About the Scholars in Prison Project

Posted May 3, 2019

Through the Scholars in Prison project, Scholars at Risk conducts advocacy on behalf of scholars and students who are wrongfully imprisoned in connection to their academic or expressive activities.

SAR invites everyone to participate in these efforts: Sign a letter of appeal to state and UN leaders, raise awareness about these cases through social media campaigns, hold events in your community to show solidarity, or start a Student Advocacy Seminar on your campus.

To receive updates on Scholars in Prison cases as well as additional advocacy opportunities, subscribe to our Advocacy Opportunities, and to provide case updates or inquire about any of the below cases, please email us. To learn more about the Scholars in Prison project, review our FAQs.

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Frequently Asked Questions about the Scholars in Prison project


What does SAR do to assist imprisoned scholars and students?

SAR conducts both public and private advocacy on behalf of cases under the project, depending on the family’s or legal counsel’s preferences. Advocacy may include issuing a public or private letter of concern, organizing letter-writing campaigns, participating in social media campaigns, hosting events, raising cases with government officials, including cases in reports to intergovernmental bodies, among other activities. SAR is currently monitoring over 50 cases as part of the Scholars in Prison project.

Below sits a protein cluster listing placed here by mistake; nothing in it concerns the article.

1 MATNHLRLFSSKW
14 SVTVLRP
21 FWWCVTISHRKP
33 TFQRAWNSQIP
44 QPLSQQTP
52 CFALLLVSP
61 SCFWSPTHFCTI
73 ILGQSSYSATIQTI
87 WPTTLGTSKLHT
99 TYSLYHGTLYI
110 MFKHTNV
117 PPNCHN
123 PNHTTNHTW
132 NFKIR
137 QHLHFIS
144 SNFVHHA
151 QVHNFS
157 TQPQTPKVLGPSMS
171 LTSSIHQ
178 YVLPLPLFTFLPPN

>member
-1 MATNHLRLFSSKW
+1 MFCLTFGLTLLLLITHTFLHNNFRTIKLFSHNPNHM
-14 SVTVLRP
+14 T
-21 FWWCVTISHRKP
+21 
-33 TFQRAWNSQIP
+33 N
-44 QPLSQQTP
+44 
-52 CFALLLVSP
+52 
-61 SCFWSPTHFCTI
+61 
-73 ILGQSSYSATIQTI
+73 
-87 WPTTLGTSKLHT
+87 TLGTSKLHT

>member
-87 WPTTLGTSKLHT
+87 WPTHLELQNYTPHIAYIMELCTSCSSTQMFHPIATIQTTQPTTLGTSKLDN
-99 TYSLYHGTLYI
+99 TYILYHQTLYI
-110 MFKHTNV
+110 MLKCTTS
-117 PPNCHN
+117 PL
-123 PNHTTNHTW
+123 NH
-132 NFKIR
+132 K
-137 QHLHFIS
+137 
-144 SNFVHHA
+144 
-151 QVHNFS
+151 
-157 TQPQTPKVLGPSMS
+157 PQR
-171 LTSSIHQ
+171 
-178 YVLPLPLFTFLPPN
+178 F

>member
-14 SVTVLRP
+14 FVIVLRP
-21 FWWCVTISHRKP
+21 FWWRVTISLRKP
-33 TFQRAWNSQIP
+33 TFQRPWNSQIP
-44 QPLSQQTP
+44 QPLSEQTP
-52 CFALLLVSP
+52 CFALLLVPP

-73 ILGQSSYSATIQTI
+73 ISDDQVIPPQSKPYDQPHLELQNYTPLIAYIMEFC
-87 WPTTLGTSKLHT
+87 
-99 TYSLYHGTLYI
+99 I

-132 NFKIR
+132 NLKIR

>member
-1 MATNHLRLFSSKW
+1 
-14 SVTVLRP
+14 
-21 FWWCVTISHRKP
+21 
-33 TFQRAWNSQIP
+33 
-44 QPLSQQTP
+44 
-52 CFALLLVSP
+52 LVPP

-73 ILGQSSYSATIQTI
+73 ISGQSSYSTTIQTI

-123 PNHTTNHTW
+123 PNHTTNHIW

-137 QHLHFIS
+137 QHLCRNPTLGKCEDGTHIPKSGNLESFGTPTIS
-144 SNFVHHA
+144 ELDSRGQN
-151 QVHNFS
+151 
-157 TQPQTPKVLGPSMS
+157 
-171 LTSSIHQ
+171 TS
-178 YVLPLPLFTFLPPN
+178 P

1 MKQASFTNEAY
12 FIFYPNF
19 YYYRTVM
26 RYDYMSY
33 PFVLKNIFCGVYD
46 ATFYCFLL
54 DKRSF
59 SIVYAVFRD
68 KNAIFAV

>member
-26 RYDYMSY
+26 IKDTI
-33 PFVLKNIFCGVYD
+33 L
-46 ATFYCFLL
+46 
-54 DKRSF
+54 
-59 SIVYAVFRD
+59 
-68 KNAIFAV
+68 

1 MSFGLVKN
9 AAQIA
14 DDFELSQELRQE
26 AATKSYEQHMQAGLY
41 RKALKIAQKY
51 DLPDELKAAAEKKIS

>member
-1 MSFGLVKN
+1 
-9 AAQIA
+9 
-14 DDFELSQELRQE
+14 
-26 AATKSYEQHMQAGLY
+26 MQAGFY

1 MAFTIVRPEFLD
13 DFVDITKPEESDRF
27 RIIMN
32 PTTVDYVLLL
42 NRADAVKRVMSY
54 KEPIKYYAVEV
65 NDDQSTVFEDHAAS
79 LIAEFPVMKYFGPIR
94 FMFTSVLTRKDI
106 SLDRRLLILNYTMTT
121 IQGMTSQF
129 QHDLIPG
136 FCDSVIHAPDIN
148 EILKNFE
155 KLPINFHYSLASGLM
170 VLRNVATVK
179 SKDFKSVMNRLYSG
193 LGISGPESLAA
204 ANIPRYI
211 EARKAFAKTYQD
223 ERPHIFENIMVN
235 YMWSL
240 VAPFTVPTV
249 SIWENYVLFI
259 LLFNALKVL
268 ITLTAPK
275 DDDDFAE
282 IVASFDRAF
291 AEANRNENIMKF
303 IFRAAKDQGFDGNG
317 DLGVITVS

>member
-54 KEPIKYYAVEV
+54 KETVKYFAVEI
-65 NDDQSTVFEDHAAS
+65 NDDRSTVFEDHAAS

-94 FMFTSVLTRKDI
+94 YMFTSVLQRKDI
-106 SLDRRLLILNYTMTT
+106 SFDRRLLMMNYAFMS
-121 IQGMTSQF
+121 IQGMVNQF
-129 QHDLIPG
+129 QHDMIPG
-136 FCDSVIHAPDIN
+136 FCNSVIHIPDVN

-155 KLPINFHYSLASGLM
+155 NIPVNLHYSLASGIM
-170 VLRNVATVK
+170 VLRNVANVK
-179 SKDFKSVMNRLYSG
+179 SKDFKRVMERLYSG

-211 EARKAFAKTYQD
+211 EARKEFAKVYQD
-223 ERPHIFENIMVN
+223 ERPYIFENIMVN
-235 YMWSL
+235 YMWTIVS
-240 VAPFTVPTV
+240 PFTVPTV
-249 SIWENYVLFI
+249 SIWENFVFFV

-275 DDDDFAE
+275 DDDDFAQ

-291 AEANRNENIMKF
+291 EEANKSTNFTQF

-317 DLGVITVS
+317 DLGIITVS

How does SAR learn about and select cases for the Scholars in Prison project?

SAR identifies potential cases for the Scholars in Prison project through the Academic Freedom Monitoring Project, the media, higher education institutions, scholars, and partner organizations. SAR also receives requests for assistance from family members or colleagues of imprisoned scholars and students. In some cases, if a scholar is temporarily released on bail or is otherwise out of state custody, SAR will receive requests directly from the scholar.

When receiving a request for help, SAR conducts research about the scholar and their situation, and assesses the amount and quality of information available, the gravity of the case, and opportunities for SAR to make an impact in the case.

How can individuals and higher education communities get involved?

SAR is grateful to its network for advocacy efforts on behalf of scholars in prison. Individuals can sign and share letters of appeal on behalf of imprisoned scholars, meet with or reach out to elected officials, and participate in social media campaigns by following SAR on Twitter and Facebook.

Higher education communities can host events highlighting imprisoned scholars or the problem of wrongful imprisonments of academics generally, including events featuring speakers from SAR’s Speaker Series.

Institutional leadership may consider making a statement about the scholar in public remarks or authoring an op-ed about a case of concern.

Faculty can also start a Student Advocacy Seminar on their campus, through which students conduct research and advocacy on behalf of a scholar in prison in partnership with SAR. Through Student Advocacy Seminars, students and faculty in SAR’s network can make a large impact in supporting and furthering SAR’s advocacy for a scholar.

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